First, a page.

Subsequently, this paradigm saw a shift with the introduction of the Model Code of Conduct (MCC) and its strict enforcement and judicial recognition in the 1990s. Now, the political parties and their workers could also be sanctioned for electoral malpractices occurring between the announcement of polling dates and the declaration of results. The last two decades have seen a further burgeoning of the scope of judicial review vis-à-vis free and fair elections as a result of rulings such as UOI vs ADR (2002). By recognising that information regarding candidates’ financial status and criminal antecedents is vital for an informed choice by the voter, the SC made it clear that disclosure of the background of candidates and their conduct, not just during the imposition of the MCC but even years before that, is relevant to the electoral process.

While widening the ambit of judicial oversight, the SC has now ruled that not only the sources of income of candidates but also those of political parties can be subjected to mandatory disclosure in the interest of democratic values of transparency and accountability in public affairs. This trend must continue to ensure responsible conduct of financial affairs by political parties, not just at the time of elections but throughout.

In the EB case, the SC has brought out the “underlying dichotomy in the legal regime” which limits the amount of electoral expenditure by each candidate (under Rule 90 of the Conduct of Election Rules 1961) while not requiring disclosure of the donations made to him. On the other hand, electoral funding of political parties is regulated but not their expenditure. The amount spent by politicians on their campaigns is as significant as information on their source since nefarious means can be used to win elections. Thousands of crores of rupees donated by the public (as highlighted in Justice Khanna’s concurring opinion) must not go unaccounted for in a transparent electoral process.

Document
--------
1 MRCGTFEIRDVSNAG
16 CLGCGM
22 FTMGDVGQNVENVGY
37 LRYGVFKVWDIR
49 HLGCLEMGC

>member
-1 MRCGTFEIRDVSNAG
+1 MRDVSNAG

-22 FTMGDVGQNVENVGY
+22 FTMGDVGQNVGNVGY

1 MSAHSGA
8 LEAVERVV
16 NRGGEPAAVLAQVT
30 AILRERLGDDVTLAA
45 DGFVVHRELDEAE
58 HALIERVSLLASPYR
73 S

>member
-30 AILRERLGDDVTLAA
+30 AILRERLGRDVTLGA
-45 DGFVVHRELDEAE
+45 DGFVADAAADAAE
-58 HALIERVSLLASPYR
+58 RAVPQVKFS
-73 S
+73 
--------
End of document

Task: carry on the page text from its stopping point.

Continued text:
Mandating political parties to publish electoral expenses under different heads such as transport expenses, social media management, cost of rallies, hiring of professional campaign managers, etc. will not only encourage reasonable spending by political parties but will also impose a check on illicit expenses such as the distribution of money and freebies, influencing mainstream media and engaging agencies like Cambridge Analytica for misusing social media algorithms to manipulate electoral choices through disinformation.

This landmark judgment has defended the Constitution’s ideals of participative democracy by prescribing the contours for legitimate electoral reforms and proscribing any misadventure by the legislature. Contributing to the jurisprudence on free and fair polls with an enhanced and rare clarity, it has restored people’s faith in the world’s largest democracy.

© Association for Democratic Reforms
Privacy And Terms Of Use
Donation Payment Method